Noticing our gaze and the quality of our visual attention offers us great insight into our present being and state of mind-body. Where our eyes are traveling to, what they may be fixating on and where they tend to rest are signals that we can use as a guide in our practice and feed out into our lives.
Stepping back from our most dominant sense – sight – to develop a more wholly felt awareness of our place in time and space, in the here and now, invites an ability to meet the outside world, whilst remaining attuned to our inner landscape. In yoga, drishti (or drshti) describes a steady, focused gaze that allows the mind to become still and present. The quality of this attention then determines the quality of mental patterns.
Many of us in the modern world spend much time on computer screens and one of the fallouts of this is that we make eye movements that are very quick and rapid across screens; in a way we simply would not do in the natural world. These motions and artificial lighting can interfere with production of the hormone melatonin that gives us a good quality of sleep, particularly if this is late in the evening. At this time, we are primed to come to darkness and little visual input, but modern lighting and screens keep muscles around our eyes working hard. Thee information coming into our eye from brain keeps us stimulated at the time they most need to come to rest.
So when it becomes ‘normal’ to live with darting eye movements, bringing our gaze to rest can seem unfamiliar and even difficult and vulnerable. Rapid and constantly shifting focus plays into the constant vigilance that is part of stress. We have a natural, protective tendency to continually scan our environment running in the background most of the time, but this ramps into overdrive when we feel any sense of danger or perceived threat and might check for exits, strategies or just trying to understand the world around us.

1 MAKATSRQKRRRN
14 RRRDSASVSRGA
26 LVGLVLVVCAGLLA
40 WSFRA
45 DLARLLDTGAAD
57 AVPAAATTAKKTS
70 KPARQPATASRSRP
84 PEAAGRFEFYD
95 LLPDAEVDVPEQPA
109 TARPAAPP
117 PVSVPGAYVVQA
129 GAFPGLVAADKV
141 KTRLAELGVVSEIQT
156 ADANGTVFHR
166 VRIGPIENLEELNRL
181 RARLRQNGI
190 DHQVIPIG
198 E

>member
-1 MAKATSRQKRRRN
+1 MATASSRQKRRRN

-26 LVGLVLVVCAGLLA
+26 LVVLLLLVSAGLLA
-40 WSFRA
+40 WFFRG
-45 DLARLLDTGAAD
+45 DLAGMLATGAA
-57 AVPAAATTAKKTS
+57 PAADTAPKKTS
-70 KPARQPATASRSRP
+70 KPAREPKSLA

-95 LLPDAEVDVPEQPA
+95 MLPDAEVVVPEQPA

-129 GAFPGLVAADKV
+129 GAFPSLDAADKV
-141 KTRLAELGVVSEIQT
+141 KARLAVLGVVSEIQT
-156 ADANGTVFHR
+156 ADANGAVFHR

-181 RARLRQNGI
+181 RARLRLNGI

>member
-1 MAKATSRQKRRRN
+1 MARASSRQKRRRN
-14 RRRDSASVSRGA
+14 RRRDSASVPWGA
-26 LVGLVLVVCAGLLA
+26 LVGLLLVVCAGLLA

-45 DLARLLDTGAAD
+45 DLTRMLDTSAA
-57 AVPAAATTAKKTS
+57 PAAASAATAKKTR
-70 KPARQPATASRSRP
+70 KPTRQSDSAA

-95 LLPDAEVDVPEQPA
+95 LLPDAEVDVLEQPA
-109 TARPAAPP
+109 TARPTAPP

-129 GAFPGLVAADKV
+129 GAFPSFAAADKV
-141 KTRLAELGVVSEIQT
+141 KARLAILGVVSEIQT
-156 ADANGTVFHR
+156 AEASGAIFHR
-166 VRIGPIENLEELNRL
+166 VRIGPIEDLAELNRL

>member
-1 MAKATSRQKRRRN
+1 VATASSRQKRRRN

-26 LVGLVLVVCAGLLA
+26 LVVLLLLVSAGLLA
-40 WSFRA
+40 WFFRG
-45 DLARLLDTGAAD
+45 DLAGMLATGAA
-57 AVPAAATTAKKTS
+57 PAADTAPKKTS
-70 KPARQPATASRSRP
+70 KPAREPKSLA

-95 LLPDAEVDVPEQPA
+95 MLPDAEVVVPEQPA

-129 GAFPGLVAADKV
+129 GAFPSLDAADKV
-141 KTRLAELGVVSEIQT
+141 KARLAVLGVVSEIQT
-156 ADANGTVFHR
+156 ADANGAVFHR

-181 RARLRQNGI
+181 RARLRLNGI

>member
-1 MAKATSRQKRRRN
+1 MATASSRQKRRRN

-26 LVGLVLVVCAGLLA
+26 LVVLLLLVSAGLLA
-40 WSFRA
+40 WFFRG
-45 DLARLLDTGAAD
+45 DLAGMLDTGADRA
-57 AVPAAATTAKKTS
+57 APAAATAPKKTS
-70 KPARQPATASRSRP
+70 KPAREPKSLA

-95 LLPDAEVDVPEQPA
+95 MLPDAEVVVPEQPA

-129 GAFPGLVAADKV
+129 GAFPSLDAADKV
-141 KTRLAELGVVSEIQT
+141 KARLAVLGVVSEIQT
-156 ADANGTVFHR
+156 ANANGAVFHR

Within the stress cascade, this is often referred to as ‘orientation’, where we might have a bit of a freeze response, a slight immobilisation (before we take action) where we look around our immediate environment and check it out. I see this often as a yoga teacher and particularly when students have been laying down on the ground for a while. If for instance we’ve been doing a very grounding somatic practice with eyes closed, when we come to a different plane, – maybe to all fours from there – for many, there’s a natural need to orient around the room. I will instruct it as a specific practice so that they can come back into their bodies again. I might say “Just have a quick glance around the room to get a sense of where you are, so you can feel safe dropping into the ground, feeling where you are right now.”
This conscious orientation means that we can then cultivate drishti, not just as somewhere to look and hold our heads, but as a cultivation of awareness of our internal world and its relation to the external at the same time. So as we look over one arm in Warrior 2 for instance, we are still aware of how the back arm reaches back from the centre with equal awareness. With its meditative focus, the quality of drishti is a steady focused gaze that is soft around the edges – embodying stirra sukha, the ‘steadiness with ease’ described in the Yoga Sutras.
Focusing on one point gathers in attention to give the mind a rest from all the other possibilities of input and notice what we may be generating internal via thoughts. Rather than a hard stare that creates tension in face and eyes, steadying the gaze, softening our sense of our peripheral vision can drop the need to be vigilant and create tension in face and jaw. Then noticing our breath and whichever parts of our body touch the ground creates an inherent safety that can free us from the need to look around for self-protection. What’s happening on the mat next to you, external noise outside the studio or your house, are noticed, but don’t need to take you away – helping to cultivate pratyahara or sense withdrawal, one of the yamas or behavioural codes within yoga.
When we move inwards in this way, we can drop tendencies to seek for information – very heightened in this modern world of news, phones and globalisation. We get a break from making judgments about the world around us that can help free us from internal judgments of whether we find a particular practice pleasant, unpleasant, we like it, we don’t like it. We can drop away from these reactions and move towards feeling in tones, flavours and textures.
Noticing what our eyes are doing in our yoga practice and in life – like our breath – can provide a guide to when we are attuned and aware and when we have wandered off into more stressed, reactionary modes. This gives us the opportunity to come back to the present, soften the eyes and jaw and find some well-needed space.
Delve deeper into how to be more present and how not be pulled around by distraction by listening to my podcast on ‘Focus Throughout The Day’.